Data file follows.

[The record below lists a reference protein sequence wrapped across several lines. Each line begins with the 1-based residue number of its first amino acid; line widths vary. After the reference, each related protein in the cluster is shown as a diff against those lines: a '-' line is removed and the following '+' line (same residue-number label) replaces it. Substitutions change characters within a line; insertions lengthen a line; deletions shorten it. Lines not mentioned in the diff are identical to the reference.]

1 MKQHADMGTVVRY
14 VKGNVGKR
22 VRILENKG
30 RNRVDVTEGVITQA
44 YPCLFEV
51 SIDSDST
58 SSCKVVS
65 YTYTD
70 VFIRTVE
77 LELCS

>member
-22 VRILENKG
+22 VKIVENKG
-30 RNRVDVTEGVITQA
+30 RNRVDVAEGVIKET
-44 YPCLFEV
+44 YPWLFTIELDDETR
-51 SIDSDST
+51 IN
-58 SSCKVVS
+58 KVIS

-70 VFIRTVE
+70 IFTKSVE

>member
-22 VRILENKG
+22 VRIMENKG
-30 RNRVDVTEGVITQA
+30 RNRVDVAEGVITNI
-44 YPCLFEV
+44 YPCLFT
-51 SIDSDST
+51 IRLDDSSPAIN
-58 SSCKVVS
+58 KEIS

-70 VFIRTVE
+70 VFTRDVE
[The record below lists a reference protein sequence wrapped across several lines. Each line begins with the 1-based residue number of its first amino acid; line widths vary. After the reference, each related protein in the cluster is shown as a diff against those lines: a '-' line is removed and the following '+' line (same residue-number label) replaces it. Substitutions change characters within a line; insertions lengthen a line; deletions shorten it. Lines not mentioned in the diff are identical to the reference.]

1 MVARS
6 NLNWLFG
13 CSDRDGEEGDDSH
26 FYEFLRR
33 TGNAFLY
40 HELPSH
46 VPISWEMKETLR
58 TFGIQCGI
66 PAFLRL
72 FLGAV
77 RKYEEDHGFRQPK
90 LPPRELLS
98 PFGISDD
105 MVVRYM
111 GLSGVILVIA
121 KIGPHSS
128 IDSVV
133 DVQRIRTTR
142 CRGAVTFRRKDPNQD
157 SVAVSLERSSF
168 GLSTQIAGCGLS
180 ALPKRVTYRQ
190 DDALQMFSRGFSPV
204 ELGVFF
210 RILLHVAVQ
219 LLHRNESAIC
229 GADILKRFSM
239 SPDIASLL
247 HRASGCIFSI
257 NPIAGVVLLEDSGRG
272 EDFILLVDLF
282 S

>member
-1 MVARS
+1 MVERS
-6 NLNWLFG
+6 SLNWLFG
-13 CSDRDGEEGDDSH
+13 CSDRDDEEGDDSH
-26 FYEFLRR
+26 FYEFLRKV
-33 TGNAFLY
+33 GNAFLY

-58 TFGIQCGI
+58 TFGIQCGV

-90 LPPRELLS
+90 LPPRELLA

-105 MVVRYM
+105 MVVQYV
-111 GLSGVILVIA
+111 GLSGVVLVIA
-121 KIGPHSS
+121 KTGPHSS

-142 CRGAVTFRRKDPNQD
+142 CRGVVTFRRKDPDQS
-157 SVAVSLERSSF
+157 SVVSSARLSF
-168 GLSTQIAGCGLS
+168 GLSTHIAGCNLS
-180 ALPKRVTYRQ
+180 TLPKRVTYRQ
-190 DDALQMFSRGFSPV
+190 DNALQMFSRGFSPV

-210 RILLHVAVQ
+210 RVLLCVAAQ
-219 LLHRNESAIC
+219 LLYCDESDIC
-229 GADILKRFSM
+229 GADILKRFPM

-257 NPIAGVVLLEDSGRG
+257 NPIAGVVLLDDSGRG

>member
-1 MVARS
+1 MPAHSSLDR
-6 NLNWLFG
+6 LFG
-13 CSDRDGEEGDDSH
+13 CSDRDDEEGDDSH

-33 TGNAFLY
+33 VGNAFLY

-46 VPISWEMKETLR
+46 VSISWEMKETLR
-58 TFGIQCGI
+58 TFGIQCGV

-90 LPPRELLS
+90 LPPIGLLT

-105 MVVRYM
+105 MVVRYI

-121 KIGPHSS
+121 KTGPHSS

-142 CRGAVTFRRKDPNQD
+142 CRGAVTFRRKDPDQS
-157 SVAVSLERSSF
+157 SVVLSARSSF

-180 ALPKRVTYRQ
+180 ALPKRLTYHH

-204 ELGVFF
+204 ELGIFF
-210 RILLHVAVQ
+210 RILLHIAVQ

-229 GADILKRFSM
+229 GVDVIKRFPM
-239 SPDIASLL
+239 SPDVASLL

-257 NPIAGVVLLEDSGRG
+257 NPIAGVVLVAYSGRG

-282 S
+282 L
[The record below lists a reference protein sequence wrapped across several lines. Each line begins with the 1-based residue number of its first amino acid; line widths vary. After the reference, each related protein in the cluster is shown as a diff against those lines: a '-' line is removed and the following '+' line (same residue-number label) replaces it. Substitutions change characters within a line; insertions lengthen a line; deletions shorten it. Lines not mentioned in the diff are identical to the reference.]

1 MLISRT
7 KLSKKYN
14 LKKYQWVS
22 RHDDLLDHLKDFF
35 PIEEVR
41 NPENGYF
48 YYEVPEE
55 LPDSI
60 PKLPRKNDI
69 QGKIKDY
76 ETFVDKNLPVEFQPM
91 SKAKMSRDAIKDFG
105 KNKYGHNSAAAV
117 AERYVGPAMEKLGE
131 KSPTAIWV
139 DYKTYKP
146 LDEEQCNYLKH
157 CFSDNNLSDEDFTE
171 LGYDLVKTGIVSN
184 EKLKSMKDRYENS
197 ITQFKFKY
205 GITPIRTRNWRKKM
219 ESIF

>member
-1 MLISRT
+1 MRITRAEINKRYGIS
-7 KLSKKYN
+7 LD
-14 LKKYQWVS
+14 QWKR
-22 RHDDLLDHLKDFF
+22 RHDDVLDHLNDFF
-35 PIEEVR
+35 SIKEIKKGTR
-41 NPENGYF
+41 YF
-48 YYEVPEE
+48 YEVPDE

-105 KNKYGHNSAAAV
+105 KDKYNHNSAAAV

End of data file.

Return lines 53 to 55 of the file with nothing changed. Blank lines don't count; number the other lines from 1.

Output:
111 GLSGVILVIA
121 KIGPHSS
128 IDSVV